Carnations – January’s Flower

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Carnations have always been one of my favorite go-to flowers. I discovered long ago how wonderfully long lasting they are as cut flowers and since I love having fresh flowers in my home, and I like variety, I choose them often. Typically for Valentines Day, I will fill a heavy glass vase with several shades of red, fuchsia and purple for a passionately vibrant statement. The effect is magnificent and I can’t afford to do that with roses! I also like to use as many shades of pink, peach and lavender as I can find for a beautifully sweet and innocent look. Another look I like is to combine pure white with shades of peach and pink for a pure, fresh vibe. When purchasing my carnations for a bouquet I don’t pay much attention to the different sizes they come in – large, single flowered, mini sprays or dwarf – because I like the loose, natural effect the various sizes and colors give when mixed together.

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The carnation is native to Eurasia and is one of the world’s oldest cultivated flowers, dating back to ancient Greek and Roman times where it was used in garlands for celebrations and appears regularly in art and decor. Carnations of these early times were primarily pale pink or peach shades, but over time the selection of available colors has grown to include red, yellow, white, purple, and even green. With its scientific name, dianthus, roughly translating to “flower of love” or “flower of the gods”, depending on the source, this flower has been revered for centuries. It’s worn on Mother’s Day, Teacher’s Day, St. Patrick’s Day (in green, naturally) and at weddings. This hardy, sweetly fragrant flower is also the state flower of Ohio, the January birth month flower and the 1st wedding anniversary flower. The National Flower of Spain is the Red Carnation.

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Much like roses, the giving of certain colors can convey different meanings. A pink carnation means affection or can be used to show gratitude, while red means, “I love you”. White carnations are meant to convey purity or luck and striped blooms mean regret that a love is not returned. Yellow means rejection or disappointment. Purple carnations imply capriciousness. The pink carnation carries the greatest significance, beginning with the belief that they first appeared on earth from the Virgin Mary’s tears – making them the symbol of a mother’s undying love.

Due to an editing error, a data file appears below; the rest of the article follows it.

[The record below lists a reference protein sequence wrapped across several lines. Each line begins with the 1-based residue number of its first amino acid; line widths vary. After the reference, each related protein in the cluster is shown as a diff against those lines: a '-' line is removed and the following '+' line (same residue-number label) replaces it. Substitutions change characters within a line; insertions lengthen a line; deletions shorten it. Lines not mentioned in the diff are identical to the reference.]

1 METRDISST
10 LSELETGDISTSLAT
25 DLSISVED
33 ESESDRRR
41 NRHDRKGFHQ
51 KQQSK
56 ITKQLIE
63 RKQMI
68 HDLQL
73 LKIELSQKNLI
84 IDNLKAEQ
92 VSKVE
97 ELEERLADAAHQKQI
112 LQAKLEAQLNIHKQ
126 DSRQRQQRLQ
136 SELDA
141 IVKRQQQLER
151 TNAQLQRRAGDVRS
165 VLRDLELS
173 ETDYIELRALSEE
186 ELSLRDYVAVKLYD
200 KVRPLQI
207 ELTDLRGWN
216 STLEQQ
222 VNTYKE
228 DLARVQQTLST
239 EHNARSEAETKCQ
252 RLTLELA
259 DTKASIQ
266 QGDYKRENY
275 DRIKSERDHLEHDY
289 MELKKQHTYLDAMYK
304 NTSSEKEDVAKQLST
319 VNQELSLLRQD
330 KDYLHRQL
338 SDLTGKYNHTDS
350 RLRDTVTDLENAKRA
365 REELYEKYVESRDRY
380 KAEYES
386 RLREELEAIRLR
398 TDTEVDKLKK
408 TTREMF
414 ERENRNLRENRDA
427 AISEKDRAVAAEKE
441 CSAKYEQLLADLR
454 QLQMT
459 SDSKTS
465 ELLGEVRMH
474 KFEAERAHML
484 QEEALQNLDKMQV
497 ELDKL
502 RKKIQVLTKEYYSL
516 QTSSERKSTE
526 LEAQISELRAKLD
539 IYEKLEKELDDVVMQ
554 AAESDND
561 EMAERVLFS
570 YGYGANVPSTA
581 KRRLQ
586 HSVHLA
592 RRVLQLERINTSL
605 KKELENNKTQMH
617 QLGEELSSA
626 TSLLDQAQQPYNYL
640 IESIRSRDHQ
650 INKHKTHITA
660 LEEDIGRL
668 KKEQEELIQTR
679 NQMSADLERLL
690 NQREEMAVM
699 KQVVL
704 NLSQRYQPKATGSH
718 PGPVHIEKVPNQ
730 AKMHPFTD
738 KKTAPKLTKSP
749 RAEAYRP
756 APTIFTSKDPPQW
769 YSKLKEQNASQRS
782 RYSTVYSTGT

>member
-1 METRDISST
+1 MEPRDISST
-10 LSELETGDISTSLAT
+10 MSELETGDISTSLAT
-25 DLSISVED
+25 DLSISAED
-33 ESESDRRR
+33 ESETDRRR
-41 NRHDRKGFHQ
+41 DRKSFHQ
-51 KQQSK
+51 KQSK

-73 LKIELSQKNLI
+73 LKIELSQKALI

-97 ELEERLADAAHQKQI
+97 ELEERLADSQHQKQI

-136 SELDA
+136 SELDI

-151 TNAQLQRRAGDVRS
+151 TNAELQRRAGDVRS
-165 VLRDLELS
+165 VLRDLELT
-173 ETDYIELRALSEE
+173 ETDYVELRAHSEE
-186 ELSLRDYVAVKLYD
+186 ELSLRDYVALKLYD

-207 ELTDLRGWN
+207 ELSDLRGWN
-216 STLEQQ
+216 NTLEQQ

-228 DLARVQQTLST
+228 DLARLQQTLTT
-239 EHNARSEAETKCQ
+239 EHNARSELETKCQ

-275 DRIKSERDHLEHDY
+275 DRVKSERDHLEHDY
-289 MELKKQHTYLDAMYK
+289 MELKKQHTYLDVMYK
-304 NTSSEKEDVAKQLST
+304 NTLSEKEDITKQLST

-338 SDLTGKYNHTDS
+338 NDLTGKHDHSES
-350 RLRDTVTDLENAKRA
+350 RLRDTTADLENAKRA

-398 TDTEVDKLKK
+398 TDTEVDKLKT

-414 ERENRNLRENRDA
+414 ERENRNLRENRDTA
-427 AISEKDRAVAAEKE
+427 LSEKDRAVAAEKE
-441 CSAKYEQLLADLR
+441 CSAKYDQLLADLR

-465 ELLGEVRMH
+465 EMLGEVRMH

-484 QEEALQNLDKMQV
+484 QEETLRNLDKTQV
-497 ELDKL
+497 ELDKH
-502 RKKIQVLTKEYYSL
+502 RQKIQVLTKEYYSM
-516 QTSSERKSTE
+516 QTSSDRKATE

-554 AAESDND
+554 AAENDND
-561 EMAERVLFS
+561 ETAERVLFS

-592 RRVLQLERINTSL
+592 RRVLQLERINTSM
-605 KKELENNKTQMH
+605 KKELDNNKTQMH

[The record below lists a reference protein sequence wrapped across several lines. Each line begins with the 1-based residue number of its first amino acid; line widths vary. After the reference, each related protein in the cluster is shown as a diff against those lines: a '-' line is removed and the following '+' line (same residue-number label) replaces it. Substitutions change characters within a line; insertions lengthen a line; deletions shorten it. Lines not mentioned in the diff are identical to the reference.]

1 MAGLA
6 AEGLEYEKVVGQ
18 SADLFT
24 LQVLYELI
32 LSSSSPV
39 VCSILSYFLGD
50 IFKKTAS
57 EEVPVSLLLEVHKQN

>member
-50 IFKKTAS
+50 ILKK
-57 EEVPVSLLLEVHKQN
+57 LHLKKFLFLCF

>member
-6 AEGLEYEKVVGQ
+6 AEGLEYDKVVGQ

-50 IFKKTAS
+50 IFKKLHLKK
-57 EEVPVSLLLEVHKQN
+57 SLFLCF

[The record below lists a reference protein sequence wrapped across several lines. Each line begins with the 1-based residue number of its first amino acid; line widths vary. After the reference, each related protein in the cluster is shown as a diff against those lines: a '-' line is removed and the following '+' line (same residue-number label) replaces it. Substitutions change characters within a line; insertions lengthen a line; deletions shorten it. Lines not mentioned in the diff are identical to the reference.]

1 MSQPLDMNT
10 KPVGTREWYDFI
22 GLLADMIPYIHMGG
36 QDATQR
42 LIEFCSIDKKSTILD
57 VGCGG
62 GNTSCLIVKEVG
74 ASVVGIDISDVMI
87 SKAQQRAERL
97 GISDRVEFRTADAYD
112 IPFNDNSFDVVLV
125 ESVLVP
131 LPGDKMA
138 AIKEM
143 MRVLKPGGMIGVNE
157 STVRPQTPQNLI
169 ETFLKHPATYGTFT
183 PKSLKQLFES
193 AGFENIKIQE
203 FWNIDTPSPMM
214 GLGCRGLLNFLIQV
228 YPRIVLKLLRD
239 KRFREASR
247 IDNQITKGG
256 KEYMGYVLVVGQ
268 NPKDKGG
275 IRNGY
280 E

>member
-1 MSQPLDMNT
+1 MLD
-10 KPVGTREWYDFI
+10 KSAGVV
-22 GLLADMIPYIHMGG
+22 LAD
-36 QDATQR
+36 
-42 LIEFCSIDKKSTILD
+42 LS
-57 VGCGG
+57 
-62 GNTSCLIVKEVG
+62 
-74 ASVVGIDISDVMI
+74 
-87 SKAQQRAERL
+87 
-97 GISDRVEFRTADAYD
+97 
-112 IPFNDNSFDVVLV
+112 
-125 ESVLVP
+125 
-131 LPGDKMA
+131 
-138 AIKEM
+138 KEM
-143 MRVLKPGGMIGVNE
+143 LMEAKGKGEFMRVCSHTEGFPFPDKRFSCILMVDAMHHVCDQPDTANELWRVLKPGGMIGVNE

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Petals on carnations are generally clawed or serrated, giving these flowers a charming ruffled appearance. The leaves are narrow and and their color varies from green to grey-blue or purple. Blooms are full and grow on strong, straight stems. Flowers are either large and single, mini sprays or dwarf with several flowers along each stem. As a cut flower in arrangements, the pleasantly clove scented carnation is incredibly long lived, outlasting most other blooms by days and sometimes even by weeks. In fact, in many parts of the world, the popularity of carnations surpasses that of any other flower including roses.

 

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Six tips on how to make your cut flowers last longer:

  • Add a teaspoon of sugar or 1/4 cup of clear soda (not diet) for nutrients.
  • Add a copper penny to the bottom of the vase. The copper in pennies is thought to act like an acidifier, which prevents the growth of bacteria.
  • Add a few drops of vodka (or any clear spirit) to the vase water for antibacterial action along with 1 teaspoon sugar. Change the water every other day, refreshing the vodka and sugar each time.
  • Put a crushed aspirin in the water before adding your flowers.
  • Add 3 drops bleach and 1 teaspoon sugar in 1 quart (1 liter) water. This will keep the water from getting cloudy and inhibit the growth of bacteria.
  • Dissolve 3 tablespoons sugar and 2 tablespoons white vinegar per quart (liter) of warm water. The sugar nourishes, while the vinegar inhibits bacterial growth.

Change the water every other day (remembering to add any of the solutions above) and you’ll be amazed how long your cut flowers will last.

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All photos by Nancy Kirkpatrick Photography

www.nancykirkpatrickphotography.com